It may not be as soon as next month at Missouri, but Barry Odom knows his day is coming.
Odom, who is in his first season as the Tigers’ defensive coordinator, is speculated as a candidate to replace outgoing coach Gary Pinkel, who announced Nov. 13 that he had follicular lymphoma and would resign at season’s end.
Odom said that if he doesn’t get the job, he is confident he will land a head coaching job somewhere soon.
“I’ve said that, and I’m not afraid to say it,” Odom said. “I’ve said it a number of times. I’m going to be a head coach. I don’t know when, don’t know where, but, yeah, that’s what I want to do.”
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Obviously, Missouri would be the dream destination. Odom is a 1999 MU graduate and still ranks No. 7 on the program’s all-time list with 362 career tackles.
“I really won’t let my mind go there, but, yeah, it would be such a great opportunity to represent this athletic program and university and state,” Odom said. “It would be awesome. No question.”
For the time being, Odom’s focus is on preparing for Arkansas at 1:30 p.m. Friday and the quest for bowl eligibility.
The Tigers, 5-6 and 1-6 in the SEC, need a win to guarantee their 10th bowl game in the last 11 seasons.
“This time of year, throughout the country, there’s a lot of talk,” Odom said. “I owe it to this football team to stay focused and to try to get us in position to play our best game defensively.”
That’s really all any of Missouri’s assistants can do. Each is auditioning for a job next season, whether it’s on the next MU coach’s staff or at another program.
“I just try to do the best job I can do,” defensive line coach Craig Kuligowski said. “People recognize that I do a good job, so hopefully things will work out well.”
Returning MU players certainly hope for some continuity.
“Those coaches are successful at what they do,” sophomore safety Anthony Sherrils said. “I would hope any coach would come in a keep them on staff, because they’ve been successful. We’re one of the most winning programs under these coaches, so I would hope that they stay around.”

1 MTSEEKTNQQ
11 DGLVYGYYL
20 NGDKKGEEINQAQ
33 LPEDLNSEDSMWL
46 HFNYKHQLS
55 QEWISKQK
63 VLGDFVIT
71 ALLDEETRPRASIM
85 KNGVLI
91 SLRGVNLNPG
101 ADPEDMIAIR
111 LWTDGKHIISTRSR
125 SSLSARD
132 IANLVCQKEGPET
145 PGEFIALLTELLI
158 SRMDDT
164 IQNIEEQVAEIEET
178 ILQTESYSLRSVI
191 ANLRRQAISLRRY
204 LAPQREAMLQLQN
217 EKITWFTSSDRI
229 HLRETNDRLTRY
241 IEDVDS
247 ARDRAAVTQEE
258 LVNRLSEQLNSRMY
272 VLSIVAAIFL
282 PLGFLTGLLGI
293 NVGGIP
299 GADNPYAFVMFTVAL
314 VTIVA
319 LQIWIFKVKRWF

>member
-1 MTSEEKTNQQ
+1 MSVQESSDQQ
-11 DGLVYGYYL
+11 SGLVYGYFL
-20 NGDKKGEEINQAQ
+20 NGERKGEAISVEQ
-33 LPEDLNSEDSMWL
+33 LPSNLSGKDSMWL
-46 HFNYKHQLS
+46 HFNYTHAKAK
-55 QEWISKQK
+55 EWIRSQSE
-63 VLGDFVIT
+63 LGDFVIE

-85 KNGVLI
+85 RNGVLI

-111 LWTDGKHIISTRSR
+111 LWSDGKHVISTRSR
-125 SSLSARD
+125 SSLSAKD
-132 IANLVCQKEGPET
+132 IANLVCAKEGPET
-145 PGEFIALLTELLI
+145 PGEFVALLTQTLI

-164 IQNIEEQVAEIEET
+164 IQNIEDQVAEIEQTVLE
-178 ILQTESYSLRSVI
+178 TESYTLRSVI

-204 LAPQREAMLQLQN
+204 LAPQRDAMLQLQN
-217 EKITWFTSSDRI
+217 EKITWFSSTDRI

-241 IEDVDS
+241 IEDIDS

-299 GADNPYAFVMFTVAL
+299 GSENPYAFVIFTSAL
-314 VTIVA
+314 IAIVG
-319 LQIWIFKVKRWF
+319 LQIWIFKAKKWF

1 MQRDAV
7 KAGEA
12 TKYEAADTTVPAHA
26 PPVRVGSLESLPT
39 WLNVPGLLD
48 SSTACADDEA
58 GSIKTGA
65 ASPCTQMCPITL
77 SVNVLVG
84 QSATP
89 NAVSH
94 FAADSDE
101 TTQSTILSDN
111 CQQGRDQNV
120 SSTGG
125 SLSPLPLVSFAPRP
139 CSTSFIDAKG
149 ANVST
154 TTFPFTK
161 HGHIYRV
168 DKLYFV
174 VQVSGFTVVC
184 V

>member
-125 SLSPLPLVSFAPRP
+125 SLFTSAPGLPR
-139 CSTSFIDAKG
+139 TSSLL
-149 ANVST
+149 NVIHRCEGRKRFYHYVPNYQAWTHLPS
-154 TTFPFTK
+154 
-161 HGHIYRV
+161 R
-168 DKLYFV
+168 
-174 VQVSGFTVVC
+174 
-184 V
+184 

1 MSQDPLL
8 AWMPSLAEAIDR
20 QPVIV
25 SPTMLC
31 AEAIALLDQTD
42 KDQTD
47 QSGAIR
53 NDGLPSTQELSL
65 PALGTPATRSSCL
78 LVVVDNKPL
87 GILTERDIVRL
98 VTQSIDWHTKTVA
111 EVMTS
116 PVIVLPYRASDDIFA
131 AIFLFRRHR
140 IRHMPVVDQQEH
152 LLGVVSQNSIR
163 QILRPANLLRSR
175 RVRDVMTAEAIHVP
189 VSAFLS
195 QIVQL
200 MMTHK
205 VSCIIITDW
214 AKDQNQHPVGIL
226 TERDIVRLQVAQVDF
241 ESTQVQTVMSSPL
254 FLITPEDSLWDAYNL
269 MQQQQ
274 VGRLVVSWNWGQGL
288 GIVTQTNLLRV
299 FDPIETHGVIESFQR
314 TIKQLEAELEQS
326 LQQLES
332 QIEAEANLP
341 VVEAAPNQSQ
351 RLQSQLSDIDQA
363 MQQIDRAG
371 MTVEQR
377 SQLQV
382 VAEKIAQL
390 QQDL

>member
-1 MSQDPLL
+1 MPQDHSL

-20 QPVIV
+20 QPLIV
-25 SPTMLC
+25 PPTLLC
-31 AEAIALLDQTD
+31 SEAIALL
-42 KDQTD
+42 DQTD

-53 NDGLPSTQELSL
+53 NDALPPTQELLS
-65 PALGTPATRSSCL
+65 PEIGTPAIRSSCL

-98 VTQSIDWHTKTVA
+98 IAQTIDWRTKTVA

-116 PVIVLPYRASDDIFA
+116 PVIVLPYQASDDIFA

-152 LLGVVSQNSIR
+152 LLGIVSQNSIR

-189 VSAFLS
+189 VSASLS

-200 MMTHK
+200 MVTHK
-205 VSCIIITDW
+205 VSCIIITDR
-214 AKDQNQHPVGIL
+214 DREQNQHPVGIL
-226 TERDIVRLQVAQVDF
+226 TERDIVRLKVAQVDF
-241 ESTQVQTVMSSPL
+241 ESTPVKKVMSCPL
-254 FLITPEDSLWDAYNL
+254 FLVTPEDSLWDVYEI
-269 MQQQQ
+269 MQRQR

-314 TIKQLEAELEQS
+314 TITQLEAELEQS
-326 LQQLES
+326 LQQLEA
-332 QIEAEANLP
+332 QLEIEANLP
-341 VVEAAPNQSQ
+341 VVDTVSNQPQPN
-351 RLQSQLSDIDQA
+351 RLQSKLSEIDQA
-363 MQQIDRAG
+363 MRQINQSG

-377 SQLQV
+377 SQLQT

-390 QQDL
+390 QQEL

The reality is that significant changes are coming for the Tigers’ assistant coaches one way or another.
“One of the most difficult things, when you do what I did, you rock the world of all your coaches,” Pinkel said.
Historically, he’s been exceedingly loyal to his assistant coaches — including Kuligowski, cornerbacks coach Cornell Ford and running backs coach Brian Jones, who all followed Pinkel from Toledo, and associate head coach/quarterbacks coach Andy Hill, who has been on Missouri’s staff for 20 years.
“When I talk to other coaches around the country, they say, ‘You worked for one guy for 25 years? How did you do that? How does that happen? Nobody has had that,’ ” Kuligowski said. “Next year, it won’t be 26.”
Kuligowski and his wife, Mary, wed in April 1991. He started as a graduate assistant on Pinkel’s staff at Toledo a few months later.
“I’ve been with coach Pinkel just about as long as I’ve been married to my wife,” Kuligowski said.
Asked how shocking Pinkel’s cancer revelation was along with word he’d resign on a scale of 1 to 100, Hill said, “Like 100. It was very shocking. With an exclamation point.”
Pinkel didn’t tell his assistant coaches he had cancer, fearing word of his condition would leak publicly and adversely affect recruiting effort.
“You can imagine me recruiting if people knew I had cancer,” he said. “You wouldn’t have a chance.”
It’s hard enough answering questions for those players who had committed to Missouri before the announcement.
Pinkel said he has spoken to 95 percent of them, urging them to keep their options open but at least meet with the new coach after he’s hired before making a decision.
Those players are eager for answers, particularly about who the next coach will be.
“I don’t have answers,” Kuligowski said. “We’ve just got to see how the whole thing plays out. I don’t have any answers for the players. I don’t have any answers for my family right now. We’ll just keep coaching them real hard, and something good is going to happen.”